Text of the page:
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If you've recently been placed on medication or a strict diet after being diagnosed with diabetes, you may still be struggling with the demands of your new lifestyle. After dealing with multiple doctor's appointment and pharmacy waits over the past few months, the last thing you may feel like doing is making an appointment with your dentist -- however, receiving proper oral care is more important now than ever before. Read on to learn more about some of the effects diabetes can have on your teeth and gums, as well as what you should do to keep your mouth in great condition while managing your diabetes.
How can diabetes affect your mouth?
For cases in which your diabetes was diagnosed before you began showing many symptoms, you may find that diabetes has a minimal effect on your mouth. However, if your symptoms were more severe or haven't yet responded well to stabilizing medication or insulin, you could experience chronic dry mouth or even minor yeast infections on your tongue or inner cheeks. Because poorly-managed diabetes can affect your circulation, this condition could cause your gums to recede and even lead to tooth loss if proper preventive measures aren't taken.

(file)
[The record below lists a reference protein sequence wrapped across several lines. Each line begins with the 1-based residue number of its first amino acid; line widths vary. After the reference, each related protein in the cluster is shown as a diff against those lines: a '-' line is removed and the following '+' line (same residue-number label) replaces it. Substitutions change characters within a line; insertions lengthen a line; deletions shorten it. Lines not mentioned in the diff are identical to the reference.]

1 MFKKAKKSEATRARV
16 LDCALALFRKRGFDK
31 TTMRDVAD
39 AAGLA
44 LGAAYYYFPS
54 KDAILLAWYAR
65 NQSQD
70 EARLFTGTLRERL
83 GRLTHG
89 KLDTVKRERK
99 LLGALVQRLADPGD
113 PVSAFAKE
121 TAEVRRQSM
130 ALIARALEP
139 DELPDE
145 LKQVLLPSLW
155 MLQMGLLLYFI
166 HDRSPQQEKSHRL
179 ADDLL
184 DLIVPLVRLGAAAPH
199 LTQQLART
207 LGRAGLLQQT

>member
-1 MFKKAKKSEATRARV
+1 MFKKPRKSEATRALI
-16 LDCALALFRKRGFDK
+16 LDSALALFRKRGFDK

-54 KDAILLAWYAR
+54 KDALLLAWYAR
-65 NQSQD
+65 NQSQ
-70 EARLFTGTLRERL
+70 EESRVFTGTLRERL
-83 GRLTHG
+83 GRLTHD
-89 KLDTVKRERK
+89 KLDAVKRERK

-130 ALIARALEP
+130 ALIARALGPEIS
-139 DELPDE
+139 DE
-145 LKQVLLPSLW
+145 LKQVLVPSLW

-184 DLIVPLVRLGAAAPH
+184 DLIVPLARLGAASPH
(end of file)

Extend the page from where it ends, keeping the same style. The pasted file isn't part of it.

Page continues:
What should you change about your oral routine after a diagnosis of diabetes?
Even if you're not dealing with many symptoms or your blood sugar reading is remaining steady with the help of diet or medication, it's a good idea to schedule more frequent cleanings with your dentist to help keep a professional eye on your mouth. During these cleanings, your dentist will be able to check the condition of your gums, measure any pockets between your gums and teeth that could indicate the beginnings of periodontal disease, and treat any minor sores or abrasions that could be prone to slow healing. Cleaning your teeth and treating them with fluoride will also help eliminate any tartar buildup that could attract bacteria -- because diabetes can make you more prone to developing infections, keeping bacteria at bay is a must.
To keep your mouth as pathogen-free as possible between dental visits, you'll also want to invest in an electronic toothbrush and water flosser. These high-powered devices are much more efficient at removing food particles and other debris that can harbor bacteria. You may even be able to use tax-free dollars from your health savings account or flexible spending account to help purchase these items. Talk to a dentist, like Randolph Dental Group, for more help.